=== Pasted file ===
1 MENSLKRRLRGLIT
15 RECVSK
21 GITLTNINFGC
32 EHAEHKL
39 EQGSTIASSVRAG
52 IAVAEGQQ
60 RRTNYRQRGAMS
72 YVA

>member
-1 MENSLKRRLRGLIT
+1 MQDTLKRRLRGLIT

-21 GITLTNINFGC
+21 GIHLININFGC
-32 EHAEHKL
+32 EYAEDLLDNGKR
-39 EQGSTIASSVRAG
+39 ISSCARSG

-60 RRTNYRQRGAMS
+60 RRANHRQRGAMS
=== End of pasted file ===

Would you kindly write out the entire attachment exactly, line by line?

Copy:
1 MENSLKRRLRGLIT
15 RECVSK
21 GITLTNINFGC
32 EHAEHKL
39 EQGSTIASSVRAG
52 IAVAEGQQ
60 RRTNYRQRGAMS
72 YVA

>member
-1 MENSLKRRLRGLIT
+1 MQDTLKRRLRGLIT

-21 GITLTNINFGC
+21 GIHLININFGC
-32 EHAEHKL
+32 EYAEDLLDNGKR
-39 EQGSTIASSVRAG
+39 ISSCARSG

-60 RRTNYRQRGAMS
+60 RRANHRQRGAMS